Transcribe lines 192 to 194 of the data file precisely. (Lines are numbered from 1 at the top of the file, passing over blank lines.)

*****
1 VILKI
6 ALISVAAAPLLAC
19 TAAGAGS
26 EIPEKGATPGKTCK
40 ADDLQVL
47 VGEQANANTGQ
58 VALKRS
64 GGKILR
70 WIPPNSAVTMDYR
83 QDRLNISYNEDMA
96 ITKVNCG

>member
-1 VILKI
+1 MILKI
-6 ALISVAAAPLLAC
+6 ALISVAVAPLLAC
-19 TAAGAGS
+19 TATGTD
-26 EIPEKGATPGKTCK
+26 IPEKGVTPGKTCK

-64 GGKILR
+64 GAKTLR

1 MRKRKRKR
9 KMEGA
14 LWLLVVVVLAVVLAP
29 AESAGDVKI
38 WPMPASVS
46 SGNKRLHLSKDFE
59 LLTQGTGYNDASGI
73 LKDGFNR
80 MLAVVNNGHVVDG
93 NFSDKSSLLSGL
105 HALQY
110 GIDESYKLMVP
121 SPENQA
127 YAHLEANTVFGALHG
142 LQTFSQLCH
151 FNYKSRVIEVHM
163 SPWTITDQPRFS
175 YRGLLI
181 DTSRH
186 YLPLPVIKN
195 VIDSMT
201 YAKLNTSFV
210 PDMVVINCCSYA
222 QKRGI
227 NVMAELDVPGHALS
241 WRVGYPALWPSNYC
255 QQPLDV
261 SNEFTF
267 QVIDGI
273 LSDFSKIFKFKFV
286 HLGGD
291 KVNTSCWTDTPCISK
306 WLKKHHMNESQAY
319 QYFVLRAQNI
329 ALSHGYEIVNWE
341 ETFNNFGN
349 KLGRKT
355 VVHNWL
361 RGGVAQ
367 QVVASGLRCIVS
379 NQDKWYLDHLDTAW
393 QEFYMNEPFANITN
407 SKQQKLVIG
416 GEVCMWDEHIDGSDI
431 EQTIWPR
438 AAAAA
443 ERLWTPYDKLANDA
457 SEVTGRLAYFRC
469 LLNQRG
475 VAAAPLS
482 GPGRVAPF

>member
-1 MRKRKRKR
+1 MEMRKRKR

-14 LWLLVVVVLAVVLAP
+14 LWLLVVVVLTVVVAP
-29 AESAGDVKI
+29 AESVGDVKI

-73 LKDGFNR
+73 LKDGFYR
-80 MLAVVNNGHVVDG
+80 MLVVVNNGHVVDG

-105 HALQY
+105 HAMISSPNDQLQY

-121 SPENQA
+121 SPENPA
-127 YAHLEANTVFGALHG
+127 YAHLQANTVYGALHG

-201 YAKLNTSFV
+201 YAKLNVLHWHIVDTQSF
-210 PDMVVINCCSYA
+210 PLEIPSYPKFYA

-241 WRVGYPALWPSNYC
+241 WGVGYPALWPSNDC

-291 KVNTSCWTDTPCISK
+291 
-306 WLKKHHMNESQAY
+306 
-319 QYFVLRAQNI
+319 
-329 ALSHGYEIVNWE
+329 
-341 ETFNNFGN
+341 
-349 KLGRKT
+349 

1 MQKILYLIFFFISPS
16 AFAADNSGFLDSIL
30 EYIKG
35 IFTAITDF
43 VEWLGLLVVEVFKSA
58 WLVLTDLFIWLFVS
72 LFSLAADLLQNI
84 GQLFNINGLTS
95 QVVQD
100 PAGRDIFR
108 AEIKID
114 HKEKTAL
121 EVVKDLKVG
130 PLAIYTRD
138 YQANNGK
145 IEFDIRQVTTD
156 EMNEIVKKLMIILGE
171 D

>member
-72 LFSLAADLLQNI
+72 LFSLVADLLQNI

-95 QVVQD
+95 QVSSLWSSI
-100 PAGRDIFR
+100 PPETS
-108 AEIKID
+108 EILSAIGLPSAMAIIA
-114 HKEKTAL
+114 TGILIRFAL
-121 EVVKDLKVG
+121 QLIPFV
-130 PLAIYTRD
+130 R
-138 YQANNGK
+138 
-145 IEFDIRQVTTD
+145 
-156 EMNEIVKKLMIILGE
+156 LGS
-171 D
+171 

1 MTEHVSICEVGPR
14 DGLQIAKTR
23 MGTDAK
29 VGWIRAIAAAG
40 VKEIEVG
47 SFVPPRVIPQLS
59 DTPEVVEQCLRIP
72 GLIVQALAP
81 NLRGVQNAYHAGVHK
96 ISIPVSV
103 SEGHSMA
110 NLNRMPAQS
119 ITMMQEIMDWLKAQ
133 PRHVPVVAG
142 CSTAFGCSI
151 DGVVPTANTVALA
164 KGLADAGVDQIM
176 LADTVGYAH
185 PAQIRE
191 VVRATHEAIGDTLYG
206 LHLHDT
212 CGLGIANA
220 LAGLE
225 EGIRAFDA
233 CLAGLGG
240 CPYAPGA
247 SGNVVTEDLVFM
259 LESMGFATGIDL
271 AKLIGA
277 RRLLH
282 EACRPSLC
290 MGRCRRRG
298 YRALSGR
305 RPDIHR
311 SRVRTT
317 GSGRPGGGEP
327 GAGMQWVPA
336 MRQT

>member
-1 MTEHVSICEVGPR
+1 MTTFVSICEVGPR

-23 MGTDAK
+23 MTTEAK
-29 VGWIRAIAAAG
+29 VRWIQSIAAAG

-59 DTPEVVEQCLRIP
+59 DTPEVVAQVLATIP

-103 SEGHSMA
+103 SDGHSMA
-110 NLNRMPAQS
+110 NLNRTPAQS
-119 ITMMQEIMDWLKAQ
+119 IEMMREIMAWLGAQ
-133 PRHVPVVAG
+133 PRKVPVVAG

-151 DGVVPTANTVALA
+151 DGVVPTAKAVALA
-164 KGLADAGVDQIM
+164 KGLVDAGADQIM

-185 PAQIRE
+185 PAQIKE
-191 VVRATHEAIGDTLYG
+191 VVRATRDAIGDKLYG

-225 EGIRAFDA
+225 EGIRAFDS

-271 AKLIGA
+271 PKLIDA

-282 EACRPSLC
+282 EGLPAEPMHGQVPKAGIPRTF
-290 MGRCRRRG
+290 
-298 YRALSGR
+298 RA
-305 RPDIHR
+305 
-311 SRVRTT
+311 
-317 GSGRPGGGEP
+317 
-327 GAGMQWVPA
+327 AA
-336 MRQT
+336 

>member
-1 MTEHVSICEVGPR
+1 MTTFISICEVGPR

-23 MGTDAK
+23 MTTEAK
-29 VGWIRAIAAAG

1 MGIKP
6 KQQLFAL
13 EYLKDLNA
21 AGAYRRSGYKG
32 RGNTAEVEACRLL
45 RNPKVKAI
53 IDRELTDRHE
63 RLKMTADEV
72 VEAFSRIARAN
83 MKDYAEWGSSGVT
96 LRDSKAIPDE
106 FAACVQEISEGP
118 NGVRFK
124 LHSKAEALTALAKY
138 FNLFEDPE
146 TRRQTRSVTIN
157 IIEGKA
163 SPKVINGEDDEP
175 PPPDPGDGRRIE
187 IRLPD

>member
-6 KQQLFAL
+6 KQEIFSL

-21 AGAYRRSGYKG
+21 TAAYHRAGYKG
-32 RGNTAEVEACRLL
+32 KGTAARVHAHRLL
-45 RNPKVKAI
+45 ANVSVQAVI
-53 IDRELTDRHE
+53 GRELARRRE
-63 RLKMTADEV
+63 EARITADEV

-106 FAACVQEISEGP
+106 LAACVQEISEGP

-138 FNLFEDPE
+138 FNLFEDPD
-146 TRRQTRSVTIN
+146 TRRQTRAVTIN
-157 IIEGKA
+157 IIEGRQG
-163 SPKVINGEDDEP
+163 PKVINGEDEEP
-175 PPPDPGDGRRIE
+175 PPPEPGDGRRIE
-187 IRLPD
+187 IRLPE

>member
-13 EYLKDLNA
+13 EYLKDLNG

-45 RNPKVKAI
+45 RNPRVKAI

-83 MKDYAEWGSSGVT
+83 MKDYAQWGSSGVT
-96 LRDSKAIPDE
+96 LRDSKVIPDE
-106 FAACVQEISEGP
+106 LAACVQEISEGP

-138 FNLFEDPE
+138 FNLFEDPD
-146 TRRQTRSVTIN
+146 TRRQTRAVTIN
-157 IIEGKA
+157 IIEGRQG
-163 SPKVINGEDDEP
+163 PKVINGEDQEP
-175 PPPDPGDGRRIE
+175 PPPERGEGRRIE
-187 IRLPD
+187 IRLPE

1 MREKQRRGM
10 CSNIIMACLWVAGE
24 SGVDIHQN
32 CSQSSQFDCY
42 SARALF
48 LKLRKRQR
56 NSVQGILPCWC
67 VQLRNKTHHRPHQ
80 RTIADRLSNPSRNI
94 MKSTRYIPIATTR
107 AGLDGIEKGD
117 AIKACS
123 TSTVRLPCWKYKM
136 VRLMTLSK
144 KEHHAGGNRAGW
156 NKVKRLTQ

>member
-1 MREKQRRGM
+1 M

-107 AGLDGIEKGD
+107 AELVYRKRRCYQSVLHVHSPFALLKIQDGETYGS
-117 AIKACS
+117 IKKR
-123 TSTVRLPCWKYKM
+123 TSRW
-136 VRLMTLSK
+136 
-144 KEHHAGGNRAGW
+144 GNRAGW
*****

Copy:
+23 MTTEAK
-29 VGWIRAIAAAG
+29 VRWIQSIAAAG